Restructuring gives banks a chance for a new start: new potential investors (whether in equity or debt instruments) will have more confidence, other banks will be more willing to lend to them and they will be more willing to lend to others. The bondholders will gain from an orderly restructuring, and if the value of the assets is truly greater than the market (and outside analysts) believe, they will eventually reap the gains.
But what is clear is that the Obama strategy's current and future costs are very high – and so far, it has not achieved its limited objective of restarting lending. The taxpayer has had to pony up billions, and has provided billions more in guarantees – bills that are likely to come due in the future.
Rewriting the rules of the market economy – in a way that has benefited those that have caused so much pain to the entire global economy – is worse than financially costly. Most Americans view it as grossly unjust, especially after they saw the banks divert the billions intended to enable them to revive lending to payments of outsized bonuses and dividends. Tearing up the social contract is something that should not be done lightly.
But this new form of ersatz capitalism, in which losses are socialised and profits privatised, is doomed to failure. Incentives are distorted. There is no market discipline. The too-big-to-be-restructured banks know that they can gamble with impunity – and, with the Federal Reserve making funds available at near-zero interest rates, there are ample funds to do so.
Some have called this new economic regime "socialism with American characteristics". But socialism is concerned about ordinary individuals. By contrast, the US has provided little help for the millions of Americans who are losing their homes. Workers who lose their jobs receive only 39 weeks of limited unemployment benefits, and are then left on their own. And, when they lose their jobs, most lose their health insurance too.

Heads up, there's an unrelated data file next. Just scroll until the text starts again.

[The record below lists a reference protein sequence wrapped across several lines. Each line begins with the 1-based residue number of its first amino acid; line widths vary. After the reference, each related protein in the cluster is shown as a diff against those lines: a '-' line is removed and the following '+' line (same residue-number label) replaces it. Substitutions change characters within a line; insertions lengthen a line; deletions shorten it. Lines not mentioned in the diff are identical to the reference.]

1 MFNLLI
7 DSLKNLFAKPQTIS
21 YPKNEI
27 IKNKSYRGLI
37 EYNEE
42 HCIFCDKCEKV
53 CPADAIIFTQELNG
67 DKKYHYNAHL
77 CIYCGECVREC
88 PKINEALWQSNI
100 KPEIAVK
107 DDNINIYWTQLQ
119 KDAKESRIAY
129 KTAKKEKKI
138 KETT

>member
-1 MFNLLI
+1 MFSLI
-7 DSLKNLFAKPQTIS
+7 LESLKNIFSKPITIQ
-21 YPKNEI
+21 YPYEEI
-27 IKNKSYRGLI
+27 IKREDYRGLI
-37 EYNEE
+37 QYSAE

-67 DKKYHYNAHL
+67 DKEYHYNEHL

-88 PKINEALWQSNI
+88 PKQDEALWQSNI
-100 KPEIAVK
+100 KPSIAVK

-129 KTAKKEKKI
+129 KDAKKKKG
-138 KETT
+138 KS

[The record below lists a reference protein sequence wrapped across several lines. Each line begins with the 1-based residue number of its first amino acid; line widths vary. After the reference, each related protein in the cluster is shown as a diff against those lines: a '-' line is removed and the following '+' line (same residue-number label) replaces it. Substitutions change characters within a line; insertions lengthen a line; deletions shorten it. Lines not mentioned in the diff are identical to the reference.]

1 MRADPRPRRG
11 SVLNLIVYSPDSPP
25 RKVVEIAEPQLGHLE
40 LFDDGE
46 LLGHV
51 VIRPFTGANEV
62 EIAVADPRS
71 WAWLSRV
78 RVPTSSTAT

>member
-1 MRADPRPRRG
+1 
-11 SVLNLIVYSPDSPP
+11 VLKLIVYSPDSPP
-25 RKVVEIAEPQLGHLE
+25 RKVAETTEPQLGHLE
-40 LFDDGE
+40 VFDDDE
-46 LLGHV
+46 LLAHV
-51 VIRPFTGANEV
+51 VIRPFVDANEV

America has expanded its corporate safety net in unprecedented ways, from commercial banks to investment banks, then to insurance and now to cars, with no end in sight. In truth, this is not socialism, but an extension of longstanding corporate welfarism. The rich and powerful turn to the government to help them whenever they can, while needy individuals get little social protection.
We need to break up the too-big-to-fail banks; there is no evidence that these behemoths deliver societal benefits that are commensurate with the costs they have imposed on others. And, if we don't break them up, then we have to severely limit what they do. They can't be allowed to do what they did in the past – gamble at others' expenses.
This raises another problem with America's too-big-to-fail, too-big-to-be-restructured banks: they are too politically powerful. Their lobbying efforts worked well, first to deregulate and then to have taxpayers pay for the cleanup. Their hope is that it will work once again to keep them free to do as they please, regardless of the risks for taxpayers and the economy. We cannot afford to let that happen.